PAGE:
It’s a crazy business… :)

  6. Thanks for this, Kent.

    I had noticed that Seagull pretty heavily pushes Covenant. In fact, I remember figuring out that the two must be related simply because of the placement and advertisement of Covenant books at Seagull. All other books are back in the shelves.

    However, I still don’t understand how this would benefit Deseret Book. Even if their books are being treated as second-class, it still seems that their losses are less than what they would be by cutting their Seagull sales altogether.

    It kind of makes me wonder if this is really just a threat of sorts. “If you don’t give our books proper placement, we’re going to pull them all out. It will hurt us, but it will hurt you more.” That would be really crazy if that’s what’s going on here.

  7. This whole issue is discouraging to me. It seems as if we’re expected to be good Latter-day Saints and good Christians in all facets of our lives, except business. The golden rule certainly doesn’t seem to apply to capitalism.
    This separation of Church and Commerce is very prevelant among Mormon business folks, from what I’ve seen. Vicious.

  8. Mark, you are right. It is cutting off your nose to spite your face.

    A reader, Russell Page, sent me an Ogden Standard-Examiner article (not available online, as far as I can see) published today. That article cites an unnamed Seagull Book employee as saying that Deseret Book titles account for 50% of Seagull’s book stock and 30% of its audio stock.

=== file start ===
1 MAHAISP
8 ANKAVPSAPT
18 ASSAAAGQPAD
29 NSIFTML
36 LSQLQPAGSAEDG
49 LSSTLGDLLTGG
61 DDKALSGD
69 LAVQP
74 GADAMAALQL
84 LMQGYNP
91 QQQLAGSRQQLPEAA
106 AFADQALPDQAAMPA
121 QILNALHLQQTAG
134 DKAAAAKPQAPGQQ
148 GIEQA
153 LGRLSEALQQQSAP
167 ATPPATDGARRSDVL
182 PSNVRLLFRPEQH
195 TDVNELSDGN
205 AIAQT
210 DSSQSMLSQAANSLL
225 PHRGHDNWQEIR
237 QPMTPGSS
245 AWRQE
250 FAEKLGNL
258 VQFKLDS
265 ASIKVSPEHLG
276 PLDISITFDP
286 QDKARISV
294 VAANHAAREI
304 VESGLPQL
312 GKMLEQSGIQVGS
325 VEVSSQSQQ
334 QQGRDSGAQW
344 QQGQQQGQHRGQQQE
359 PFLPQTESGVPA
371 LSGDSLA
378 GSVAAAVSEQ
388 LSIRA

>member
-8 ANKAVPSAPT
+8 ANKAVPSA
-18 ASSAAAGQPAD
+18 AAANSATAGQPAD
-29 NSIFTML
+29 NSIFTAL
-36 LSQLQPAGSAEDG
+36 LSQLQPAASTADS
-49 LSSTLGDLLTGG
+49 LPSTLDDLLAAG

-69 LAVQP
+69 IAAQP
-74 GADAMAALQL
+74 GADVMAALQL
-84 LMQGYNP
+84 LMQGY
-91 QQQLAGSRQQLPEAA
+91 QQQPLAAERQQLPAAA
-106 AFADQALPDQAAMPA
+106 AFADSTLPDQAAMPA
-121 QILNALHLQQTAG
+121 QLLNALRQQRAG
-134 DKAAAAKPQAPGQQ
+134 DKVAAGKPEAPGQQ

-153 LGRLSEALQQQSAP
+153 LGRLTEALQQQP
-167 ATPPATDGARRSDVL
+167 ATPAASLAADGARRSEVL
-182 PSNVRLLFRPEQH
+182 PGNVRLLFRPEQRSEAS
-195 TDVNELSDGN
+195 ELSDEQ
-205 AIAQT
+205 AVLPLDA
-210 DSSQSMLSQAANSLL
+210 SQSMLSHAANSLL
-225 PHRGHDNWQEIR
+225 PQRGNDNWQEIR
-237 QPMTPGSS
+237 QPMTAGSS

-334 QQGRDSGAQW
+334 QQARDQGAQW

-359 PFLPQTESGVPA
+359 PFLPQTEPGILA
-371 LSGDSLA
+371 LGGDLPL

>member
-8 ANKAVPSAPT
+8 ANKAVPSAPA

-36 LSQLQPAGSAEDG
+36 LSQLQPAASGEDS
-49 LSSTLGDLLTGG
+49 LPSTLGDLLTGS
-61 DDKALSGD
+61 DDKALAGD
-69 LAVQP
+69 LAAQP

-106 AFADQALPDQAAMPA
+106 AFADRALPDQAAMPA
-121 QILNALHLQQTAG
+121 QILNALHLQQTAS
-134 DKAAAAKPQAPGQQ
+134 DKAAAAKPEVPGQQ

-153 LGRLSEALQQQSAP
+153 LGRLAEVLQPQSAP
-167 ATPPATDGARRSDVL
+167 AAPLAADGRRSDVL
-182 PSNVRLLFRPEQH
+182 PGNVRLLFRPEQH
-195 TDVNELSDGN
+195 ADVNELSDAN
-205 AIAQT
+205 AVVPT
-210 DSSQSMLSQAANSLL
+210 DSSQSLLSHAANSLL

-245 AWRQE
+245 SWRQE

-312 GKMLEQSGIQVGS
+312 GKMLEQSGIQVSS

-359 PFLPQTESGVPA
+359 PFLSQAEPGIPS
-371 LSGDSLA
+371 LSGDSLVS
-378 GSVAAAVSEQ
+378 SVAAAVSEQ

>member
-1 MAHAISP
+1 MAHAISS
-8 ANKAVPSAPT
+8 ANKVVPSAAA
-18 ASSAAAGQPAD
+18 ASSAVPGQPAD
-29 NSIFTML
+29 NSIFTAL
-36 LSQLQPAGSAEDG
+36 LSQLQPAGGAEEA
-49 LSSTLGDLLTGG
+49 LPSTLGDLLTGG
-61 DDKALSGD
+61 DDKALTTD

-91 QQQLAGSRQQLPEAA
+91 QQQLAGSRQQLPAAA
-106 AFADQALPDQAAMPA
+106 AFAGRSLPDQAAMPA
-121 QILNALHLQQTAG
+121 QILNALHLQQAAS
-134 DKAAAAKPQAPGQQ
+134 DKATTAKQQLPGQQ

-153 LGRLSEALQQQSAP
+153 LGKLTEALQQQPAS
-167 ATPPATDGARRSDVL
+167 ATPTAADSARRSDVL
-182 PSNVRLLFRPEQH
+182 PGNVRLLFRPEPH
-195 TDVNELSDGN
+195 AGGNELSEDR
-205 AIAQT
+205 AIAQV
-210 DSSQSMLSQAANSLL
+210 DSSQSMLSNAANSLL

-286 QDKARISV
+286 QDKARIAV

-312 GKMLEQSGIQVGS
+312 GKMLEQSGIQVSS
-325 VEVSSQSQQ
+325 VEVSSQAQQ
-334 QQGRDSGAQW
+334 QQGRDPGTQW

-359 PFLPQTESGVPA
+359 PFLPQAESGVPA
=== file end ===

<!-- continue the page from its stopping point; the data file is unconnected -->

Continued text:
If that is true, then this action could mean Seagull will take a hit of 20% to 40% of its business.

    But while I’m sure it isn’t as big a hit for Deseret Book, I can see it being as much as 10% of its business.

    In either case, this is a huge hit, the kind of thing that could put some companies out of business.

  9. Matthew wrote:

    What the LDS market really needs is for there to be a division between publisher and bookstore. Otherwise the books that are pushed are what the publishers thing you should be reading, rather than what you want to read.

    Matthew, welcome to A Motley Vision! I couldn’t agree with you more. Would you like to write the General Authorities on Deseret Books’ board? or should I? We’ll have to get them to sell either the publishing operations or the chain of stores!

    Oh, and if you know Lou Kofford at Covenant/Seagull, we’ll have to persuade him to do the same.

    Seriously, I wish I thought there was a way to get there.

    Of course, it is also possible that this current war will force one or both of the companies to restructure.

    We’ll see what happens.

  10. Well then, Seagull ought to start selling books published by Signature press. Signature books are reasonable price and insightful. DB books are too expensive, and even at Amazon they are way overpriced. My two cents.